Allen recalls that she used to believe that she did not need other blind people. She thought that being independent meant succeeding without the help of others. Her involvement with the National Federation of the Blind has taught her that this is not true. She has learned that she needs reinforcement from her blind colleagues and friends.
Pam lives in Ruston, Louisiana, with her husband Roland Allen, a dedicated Federation leader and a gifted orientation and mobility instructor at the center. She is currently the president of the NFB of Louisiana and secretary of the National Association of Blind Rehabilitation Professionals. In July of 2002 she was elected to the National Federation of the Blind board of directors. Four years later, in 2006, she was elected to serve as treasurer of the National Federation of the Blind. In 2012, Pam and Roland received the prestigious Jacobus tenBroek Award in recognition of their distinguished service in the Federation. Allen is also involved in a variety of community and professional organizations, including the Chamber of Commerce and as a gubernatorial appointee to the Louisiana Rehabilitation Council. She says, "Being elected to the national board has allowed me to give back and to spread the message of our movement. It is an incredible honor and privilege to serve!"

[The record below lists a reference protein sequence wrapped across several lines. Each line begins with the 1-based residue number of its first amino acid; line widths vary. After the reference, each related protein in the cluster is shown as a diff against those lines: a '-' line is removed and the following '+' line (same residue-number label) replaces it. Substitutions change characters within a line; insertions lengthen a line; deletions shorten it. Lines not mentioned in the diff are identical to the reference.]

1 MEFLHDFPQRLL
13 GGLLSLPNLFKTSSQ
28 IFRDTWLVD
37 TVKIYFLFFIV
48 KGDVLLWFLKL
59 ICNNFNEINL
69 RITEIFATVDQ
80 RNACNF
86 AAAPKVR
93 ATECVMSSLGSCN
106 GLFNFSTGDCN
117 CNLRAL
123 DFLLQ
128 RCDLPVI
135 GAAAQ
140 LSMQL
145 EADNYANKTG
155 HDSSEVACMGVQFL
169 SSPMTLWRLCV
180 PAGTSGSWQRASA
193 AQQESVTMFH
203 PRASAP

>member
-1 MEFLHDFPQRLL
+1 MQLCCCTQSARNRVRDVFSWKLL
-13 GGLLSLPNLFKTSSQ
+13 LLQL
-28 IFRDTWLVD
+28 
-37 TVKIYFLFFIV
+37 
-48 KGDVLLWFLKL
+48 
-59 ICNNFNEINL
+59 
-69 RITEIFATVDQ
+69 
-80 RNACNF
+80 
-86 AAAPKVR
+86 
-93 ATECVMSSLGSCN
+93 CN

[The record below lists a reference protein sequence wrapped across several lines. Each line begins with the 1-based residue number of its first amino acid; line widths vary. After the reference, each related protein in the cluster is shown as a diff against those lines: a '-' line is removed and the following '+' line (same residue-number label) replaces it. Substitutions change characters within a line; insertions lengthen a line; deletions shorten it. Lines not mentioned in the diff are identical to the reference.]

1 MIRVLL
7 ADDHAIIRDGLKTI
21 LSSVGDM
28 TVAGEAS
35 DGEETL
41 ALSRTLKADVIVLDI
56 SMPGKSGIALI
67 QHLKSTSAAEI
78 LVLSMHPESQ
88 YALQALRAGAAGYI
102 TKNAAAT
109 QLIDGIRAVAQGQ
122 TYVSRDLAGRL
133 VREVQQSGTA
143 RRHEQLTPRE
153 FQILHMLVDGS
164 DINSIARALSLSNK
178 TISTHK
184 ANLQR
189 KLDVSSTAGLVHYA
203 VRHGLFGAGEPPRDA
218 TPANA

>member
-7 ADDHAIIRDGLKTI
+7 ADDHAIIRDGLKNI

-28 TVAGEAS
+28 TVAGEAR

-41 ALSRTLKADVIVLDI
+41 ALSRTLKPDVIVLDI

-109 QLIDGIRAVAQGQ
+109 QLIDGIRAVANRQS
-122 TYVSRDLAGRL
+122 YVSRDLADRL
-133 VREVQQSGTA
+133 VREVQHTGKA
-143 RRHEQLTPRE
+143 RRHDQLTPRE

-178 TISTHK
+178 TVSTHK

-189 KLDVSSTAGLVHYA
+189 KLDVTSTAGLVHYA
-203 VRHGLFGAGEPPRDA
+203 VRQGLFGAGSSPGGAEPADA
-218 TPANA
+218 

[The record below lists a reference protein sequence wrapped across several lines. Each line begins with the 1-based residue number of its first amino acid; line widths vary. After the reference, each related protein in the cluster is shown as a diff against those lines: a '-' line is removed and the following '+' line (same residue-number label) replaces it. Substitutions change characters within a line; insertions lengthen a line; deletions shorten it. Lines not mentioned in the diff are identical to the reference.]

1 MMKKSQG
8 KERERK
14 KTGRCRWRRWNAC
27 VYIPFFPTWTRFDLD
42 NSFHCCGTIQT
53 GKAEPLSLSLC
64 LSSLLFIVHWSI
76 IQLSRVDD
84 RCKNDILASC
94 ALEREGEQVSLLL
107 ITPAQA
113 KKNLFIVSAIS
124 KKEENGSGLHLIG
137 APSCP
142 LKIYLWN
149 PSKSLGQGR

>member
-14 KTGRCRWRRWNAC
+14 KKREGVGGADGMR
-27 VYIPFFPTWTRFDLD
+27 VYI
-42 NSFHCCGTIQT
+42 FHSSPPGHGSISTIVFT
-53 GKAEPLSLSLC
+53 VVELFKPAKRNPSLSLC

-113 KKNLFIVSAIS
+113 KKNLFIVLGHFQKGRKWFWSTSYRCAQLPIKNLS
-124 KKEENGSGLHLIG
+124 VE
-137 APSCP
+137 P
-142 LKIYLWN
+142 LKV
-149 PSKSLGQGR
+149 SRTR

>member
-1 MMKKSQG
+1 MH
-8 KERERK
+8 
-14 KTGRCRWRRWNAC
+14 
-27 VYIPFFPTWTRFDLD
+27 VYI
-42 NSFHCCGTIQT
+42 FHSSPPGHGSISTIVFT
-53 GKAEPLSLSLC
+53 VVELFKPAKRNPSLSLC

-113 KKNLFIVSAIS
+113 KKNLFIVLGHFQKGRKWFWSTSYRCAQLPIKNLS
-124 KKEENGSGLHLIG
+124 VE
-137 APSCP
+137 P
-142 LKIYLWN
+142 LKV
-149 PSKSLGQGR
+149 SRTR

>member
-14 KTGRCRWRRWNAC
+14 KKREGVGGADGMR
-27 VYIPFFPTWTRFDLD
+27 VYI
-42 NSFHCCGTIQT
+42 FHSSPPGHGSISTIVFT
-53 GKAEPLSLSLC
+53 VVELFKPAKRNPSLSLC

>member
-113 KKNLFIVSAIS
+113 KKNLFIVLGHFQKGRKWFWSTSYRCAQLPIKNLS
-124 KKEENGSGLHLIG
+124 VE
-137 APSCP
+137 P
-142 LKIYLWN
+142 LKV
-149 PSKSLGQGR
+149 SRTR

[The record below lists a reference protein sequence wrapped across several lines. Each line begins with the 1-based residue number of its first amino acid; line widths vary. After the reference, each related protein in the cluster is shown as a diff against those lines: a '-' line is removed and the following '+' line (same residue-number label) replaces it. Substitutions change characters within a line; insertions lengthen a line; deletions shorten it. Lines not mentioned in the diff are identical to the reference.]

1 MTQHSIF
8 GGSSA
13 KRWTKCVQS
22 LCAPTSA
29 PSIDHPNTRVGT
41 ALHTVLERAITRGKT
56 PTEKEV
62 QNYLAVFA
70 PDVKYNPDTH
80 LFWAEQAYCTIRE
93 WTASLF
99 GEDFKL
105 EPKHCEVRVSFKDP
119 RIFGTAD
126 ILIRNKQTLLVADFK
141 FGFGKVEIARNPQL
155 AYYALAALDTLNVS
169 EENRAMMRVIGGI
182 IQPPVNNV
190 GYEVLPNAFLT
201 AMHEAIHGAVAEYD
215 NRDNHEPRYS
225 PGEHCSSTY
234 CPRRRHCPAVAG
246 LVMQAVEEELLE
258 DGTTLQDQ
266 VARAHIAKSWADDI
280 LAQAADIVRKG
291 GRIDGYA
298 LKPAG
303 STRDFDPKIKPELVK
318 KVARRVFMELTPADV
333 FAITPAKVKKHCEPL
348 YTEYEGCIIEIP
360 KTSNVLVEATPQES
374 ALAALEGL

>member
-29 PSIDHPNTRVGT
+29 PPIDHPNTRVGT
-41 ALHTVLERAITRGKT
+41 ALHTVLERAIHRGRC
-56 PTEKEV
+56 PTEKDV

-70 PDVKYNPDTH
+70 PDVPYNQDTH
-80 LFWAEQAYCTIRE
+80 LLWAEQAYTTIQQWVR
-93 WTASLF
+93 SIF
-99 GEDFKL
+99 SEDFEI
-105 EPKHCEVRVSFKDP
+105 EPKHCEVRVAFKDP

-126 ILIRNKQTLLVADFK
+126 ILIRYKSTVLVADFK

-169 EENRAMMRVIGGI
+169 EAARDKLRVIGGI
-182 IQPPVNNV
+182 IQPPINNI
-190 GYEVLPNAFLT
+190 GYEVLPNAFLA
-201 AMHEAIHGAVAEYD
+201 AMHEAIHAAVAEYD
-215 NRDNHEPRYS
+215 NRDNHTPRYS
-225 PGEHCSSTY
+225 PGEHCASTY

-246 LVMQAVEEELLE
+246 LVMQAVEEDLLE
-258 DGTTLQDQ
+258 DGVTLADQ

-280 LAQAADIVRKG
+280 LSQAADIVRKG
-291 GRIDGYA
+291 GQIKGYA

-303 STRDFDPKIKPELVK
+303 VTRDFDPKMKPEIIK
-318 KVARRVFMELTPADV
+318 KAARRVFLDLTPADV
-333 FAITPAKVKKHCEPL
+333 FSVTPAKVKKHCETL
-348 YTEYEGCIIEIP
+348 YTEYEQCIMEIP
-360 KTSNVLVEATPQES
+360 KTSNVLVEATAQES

Today Amy Rut Buresh says, “My blindness is simply another of my characteristics like my auburn hair.” She didn’t always feel that way. Amy Rut was born prematurely June 4, 1974, in Fairbury, Nebraska, and has been blind since then from retinopathy of prematurity (ROP). When she was five, her family moved from their farm to Nebraska City so that she could attend the Nebraska School for the Visually Handicapped (NSVH). Her parents made the difficult decision to relocate to a new community far away from family, friends, and all they knew so that Amy could continue to live at home during her school years rather than in a dormitory. Young Amy received a solid education and had a normal family life, complete with two pesky little brothers, family campouts, picnics, dress-up, and backyard sports. Amy has said her family’s sacrifice was crucial to her peace of mind in her formative years, and she has always been grateful her parents made the choice they did.